Available Now! (click cover)

America's Counter-Revolution
The Constitution Revisited

From the back cover:

This book challenges the assumption that the Constitution was a landmark in the struggle for liberty. Instead, Sheldon Richman argues, it was the product of a counter-revolution, a setback for the radicalism represented by America’s break with the British empire. Drawing on careful, credible historical scholarship and contemporary political analysis, Richman suggests that this counter-revolution was the work of conservatives who sought a nation of “power, consequence, and grandeur.” America’s Counter-Revolution makes a persuasive case that the Constitution was a victory not for liberty but for the agendas and interests of a militaristic, aristocratic, privilege-seeking ruling class.

Tuesday, February 21, 2012

February 19, 1942: A Day that Will Live in Infamy

Two days ago was the 70th anniversary of President Roosevelt’s signing of Executive Order 9066, which resulted in the internment in "War Relocation Camps" (aka concentration camps) of some 110,000 Japanese Americans and Japanese who lived along the Pacific coast.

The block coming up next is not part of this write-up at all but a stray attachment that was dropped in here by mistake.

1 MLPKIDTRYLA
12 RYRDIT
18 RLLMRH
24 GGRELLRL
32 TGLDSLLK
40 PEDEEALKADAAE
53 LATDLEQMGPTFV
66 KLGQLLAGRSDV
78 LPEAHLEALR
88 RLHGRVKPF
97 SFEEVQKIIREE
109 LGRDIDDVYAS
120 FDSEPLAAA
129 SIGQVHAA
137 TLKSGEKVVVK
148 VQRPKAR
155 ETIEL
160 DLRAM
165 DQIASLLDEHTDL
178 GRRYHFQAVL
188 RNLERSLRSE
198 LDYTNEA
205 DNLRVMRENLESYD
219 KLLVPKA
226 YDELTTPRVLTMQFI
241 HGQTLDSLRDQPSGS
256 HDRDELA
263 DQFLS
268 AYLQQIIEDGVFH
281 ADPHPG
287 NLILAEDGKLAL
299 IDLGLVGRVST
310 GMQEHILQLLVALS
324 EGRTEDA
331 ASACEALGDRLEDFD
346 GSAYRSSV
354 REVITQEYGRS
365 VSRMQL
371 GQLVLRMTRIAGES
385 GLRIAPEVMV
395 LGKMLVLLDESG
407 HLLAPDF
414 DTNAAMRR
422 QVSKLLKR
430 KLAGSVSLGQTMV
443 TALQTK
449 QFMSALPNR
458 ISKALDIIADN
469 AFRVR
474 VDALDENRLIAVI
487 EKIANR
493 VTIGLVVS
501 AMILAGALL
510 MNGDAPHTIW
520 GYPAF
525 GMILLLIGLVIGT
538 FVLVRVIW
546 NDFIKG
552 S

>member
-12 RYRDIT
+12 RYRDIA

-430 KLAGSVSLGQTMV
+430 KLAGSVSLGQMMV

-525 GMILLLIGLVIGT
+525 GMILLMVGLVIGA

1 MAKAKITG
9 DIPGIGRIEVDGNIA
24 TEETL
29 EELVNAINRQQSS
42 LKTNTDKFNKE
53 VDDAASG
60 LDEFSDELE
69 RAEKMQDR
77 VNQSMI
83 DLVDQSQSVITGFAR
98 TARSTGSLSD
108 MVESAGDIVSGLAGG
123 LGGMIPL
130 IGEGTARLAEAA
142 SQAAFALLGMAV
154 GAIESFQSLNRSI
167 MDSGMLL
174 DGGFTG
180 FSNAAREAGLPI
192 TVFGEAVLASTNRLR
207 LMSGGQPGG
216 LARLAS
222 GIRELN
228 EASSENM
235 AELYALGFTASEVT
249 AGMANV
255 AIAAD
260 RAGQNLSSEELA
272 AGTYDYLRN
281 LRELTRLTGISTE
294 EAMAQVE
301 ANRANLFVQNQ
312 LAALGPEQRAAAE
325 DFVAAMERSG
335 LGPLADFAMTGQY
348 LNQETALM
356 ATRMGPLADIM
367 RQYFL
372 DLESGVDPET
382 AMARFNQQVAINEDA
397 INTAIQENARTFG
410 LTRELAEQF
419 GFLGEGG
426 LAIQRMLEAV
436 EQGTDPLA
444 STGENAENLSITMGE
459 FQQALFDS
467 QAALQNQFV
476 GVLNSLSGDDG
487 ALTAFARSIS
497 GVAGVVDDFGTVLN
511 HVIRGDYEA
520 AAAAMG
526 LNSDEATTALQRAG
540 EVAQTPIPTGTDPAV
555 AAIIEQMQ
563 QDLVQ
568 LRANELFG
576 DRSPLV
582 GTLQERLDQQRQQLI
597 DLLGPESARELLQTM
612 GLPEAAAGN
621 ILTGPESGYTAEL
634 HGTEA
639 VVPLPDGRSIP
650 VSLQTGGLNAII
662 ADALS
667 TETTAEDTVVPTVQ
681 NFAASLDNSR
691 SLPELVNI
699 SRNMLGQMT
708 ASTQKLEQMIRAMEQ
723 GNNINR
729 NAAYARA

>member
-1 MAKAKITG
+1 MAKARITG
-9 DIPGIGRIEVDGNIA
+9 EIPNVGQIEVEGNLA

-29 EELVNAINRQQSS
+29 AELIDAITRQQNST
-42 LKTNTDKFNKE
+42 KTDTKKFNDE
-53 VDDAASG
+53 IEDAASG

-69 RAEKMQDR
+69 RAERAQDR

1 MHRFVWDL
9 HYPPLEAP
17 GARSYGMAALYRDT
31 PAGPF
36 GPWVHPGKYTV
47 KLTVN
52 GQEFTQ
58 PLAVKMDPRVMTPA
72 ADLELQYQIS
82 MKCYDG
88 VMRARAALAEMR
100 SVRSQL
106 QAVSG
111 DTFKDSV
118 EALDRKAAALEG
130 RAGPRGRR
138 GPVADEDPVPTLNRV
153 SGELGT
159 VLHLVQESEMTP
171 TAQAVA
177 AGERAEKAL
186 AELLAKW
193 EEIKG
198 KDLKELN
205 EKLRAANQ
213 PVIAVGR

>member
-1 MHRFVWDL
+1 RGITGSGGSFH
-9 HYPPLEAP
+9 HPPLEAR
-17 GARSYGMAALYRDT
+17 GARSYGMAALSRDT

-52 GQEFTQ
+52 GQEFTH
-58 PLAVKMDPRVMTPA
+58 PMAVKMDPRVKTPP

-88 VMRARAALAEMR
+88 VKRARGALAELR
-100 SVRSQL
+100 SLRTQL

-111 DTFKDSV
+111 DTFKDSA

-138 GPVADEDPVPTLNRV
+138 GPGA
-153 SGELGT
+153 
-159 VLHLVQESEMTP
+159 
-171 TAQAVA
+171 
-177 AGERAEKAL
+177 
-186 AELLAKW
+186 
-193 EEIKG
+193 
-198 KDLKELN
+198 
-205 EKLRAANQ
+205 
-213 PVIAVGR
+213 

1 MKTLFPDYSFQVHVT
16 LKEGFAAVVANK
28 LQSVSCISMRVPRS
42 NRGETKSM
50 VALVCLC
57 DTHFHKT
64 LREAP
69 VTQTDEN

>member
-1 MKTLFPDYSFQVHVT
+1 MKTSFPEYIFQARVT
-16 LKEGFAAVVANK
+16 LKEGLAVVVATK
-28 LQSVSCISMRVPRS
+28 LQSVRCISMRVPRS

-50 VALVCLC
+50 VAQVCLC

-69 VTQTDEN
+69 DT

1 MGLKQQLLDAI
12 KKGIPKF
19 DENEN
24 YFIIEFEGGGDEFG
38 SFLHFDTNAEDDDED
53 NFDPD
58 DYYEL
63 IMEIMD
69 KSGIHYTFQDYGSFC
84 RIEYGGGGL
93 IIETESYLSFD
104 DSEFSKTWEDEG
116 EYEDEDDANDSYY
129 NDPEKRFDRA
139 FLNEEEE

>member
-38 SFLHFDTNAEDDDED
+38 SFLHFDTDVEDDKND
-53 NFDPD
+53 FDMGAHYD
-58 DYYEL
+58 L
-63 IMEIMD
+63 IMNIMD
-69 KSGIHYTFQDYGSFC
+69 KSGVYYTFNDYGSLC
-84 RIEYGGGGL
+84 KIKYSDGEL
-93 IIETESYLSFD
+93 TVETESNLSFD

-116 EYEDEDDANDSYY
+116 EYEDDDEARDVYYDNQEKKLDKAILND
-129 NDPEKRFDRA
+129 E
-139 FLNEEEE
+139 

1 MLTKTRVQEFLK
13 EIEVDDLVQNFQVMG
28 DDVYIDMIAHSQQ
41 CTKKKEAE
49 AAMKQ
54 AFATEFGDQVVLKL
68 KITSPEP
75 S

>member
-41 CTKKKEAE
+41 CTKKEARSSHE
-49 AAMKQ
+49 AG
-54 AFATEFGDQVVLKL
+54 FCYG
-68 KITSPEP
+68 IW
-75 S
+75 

Japanese poster

Two years later the U.S. Supreme Court, in Korematsu v. United States, upheld the order, 6-3. In the majority were the noted civil libertarians and FDR appointees Hugo Black, who wrote the opinion, William O. Douglas, and Felix Frankfurter. The other three were also appointed by Roosevelt. Dissenting were Owen J. Roberts (Hoover appointee), Robert Jackson (FDR appointee), and Frank Murphy (FDR appointee).


Any resemblance to the National Defense Authorization Act’s provision for indefinite detention without due process, signed recently by President Obama, is strictly ominous.

HT: Sandy Ikeda

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